How to Save More as Consumer Spending Increases

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What goes up, must come down. This basic law of gravity applies to all things on Earth, even consumer savings. According to the latest data, the average saving rate dropped to 9.6% this summer, a significant dip from the historic 33% reached in April 2020.  

This rate — which represents the percentage of people’s disposable income that goes into savings — reached a record high during the height of the first lockdown.  

With many stores closed for business, people just weren’t spending money like they used to pre-pandemic. 

Now, as the country’s COVID recovery rolls out and businesses are reopening their doors, people have begun to feel comfortable spending again. And more consumer spending means less saving.  

Not Everyone Found it Easy to Save 

For some Americans, the saving rate’s downward spiral makes little difference to their financial lives. That’s because the impressively high saving rate disguises an enormous division in the US.  

A Harvard-based research group released a study that shows high-income individuals saved more during the lockdown than low-income individuals. Not only were high-income households earning more on average, but they were also naturally spending more on unnecessary consumer goods and services before the pandemic hit.  

Lower-income households had fewer opportunities to save, especially since they faced higher job disruption and wage loss than the upper-middle class.  

With fewer financial backups, many low-income individuals had to borrow online loans to supplement their stimulus checks during the pandemic. Some may still need to apply for loans to help them cover unexpected expenses. 

Savings Plummet as Inflation Skyrockets 

In a see-saw motion, the rate of inflation in the country went up just as the nation’s savings rate went down. Inflation reached 5.4% in July — the highest it has ever been — and experts forecast it won’t level out until sometime in 2022.  

As a result, you can expect to pay more on everything — from groceries and clothing to utilities and transportation. These rising prices can be especially challenging after many people emptied their savings accounts to survive the pandemic.  

Living without savings leaves you vulnerable to any bump in the road, and unexpected expenses have the power to topple your budget if you don’t take out online loans. 

In emergencies, you can compare online direct lenders to find an online loan that may help you cover unanticipated and urgent expenses. Online loans provide a convenient, easy stopgap until you get back on your feet, but they’re only a momentary measure. No online loan can permanently replace the need for savings.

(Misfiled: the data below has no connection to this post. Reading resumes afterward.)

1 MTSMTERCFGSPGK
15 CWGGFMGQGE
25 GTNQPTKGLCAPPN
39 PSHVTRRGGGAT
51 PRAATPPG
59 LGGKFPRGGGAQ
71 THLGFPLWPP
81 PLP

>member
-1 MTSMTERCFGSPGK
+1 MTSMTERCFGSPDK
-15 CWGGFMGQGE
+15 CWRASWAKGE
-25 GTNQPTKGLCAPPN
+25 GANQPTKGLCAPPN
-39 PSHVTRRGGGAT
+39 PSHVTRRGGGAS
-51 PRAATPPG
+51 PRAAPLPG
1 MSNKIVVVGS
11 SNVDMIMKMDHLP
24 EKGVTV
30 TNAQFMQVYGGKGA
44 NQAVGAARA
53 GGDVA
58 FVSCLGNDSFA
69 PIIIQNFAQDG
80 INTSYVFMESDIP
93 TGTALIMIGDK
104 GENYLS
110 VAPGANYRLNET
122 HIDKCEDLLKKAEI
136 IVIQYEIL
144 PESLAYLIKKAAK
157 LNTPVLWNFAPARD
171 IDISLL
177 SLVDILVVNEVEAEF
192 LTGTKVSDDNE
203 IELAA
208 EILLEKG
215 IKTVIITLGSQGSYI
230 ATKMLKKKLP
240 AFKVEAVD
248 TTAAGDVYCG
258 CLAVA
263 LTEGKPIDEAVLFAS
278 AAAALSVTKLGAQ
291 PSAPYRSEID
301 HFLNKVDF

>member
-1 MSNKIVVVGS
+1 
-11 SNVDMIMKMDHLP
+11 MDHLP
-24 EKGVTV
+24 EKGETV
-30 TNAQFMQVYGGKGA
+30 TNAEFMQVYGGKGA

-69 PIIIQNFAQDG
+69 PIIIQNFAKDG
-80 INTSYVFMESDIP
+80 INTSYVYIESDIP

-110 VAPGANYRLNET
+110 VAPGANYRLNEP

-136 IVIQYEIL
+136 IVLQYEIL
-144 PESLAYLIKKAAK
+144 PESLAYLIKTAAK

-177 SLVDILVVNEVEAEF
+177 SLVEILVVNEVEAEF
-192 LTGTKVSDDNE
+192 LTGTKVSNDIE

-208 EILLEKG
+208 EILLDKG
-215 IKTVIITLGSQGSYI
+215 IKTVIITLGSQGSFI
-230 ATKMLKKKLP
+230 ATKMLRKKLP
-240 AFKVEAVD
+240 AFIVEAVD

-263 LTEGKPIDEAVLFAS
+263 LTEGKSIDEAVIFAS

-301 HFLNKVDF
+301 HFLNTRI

Everyone can benefit from saving more — whether you’re currently repaying loans online or wanting to feel more secure in these volatile times. 

Having the cushion of emergency savings means more than just being able to afford the unexpected without borrowing online loans. It gives you the financial security to feel confident about an uncertain future.  

Use a Budget to Curb Spending and Save More Money 

Your budget tells you exactly how much money you’re spending from month to month. This up-close look at your spending habits might surprise you.  

Focus on reducing unnecessary expenses at first. Although it may be hard to give up splurges like takeout, household items, and streaming services, these are easier to cut out than the essentials.   

Your budgeting method right now should prioritize these essentials (housing costs, utilities, groceries, etc.), but don’t be afraid to attack these costs, too. If you’re in the position to move, you can slash your housing costs in half and save a ton on your monthly expenditures. You can also try calling your utility providers to negotiate a better plan or financing options.  

For most people, groceries represent an easier expense to control. You can reduce what you spend without going hungry by getting crafty in the kitchen, following a strict meal plan, and using apps to find deals.   

Bottom Line 

As the world slowly goes back to normal, so will the savings rate. But with care, you can insulate your budget from overspending and retain as much savings as you need.  

Remember this as Thanksgiving approaches. With Black Friday and Cyber Monday deals enticing you to spend money, you’ll have your work cut out for you. 

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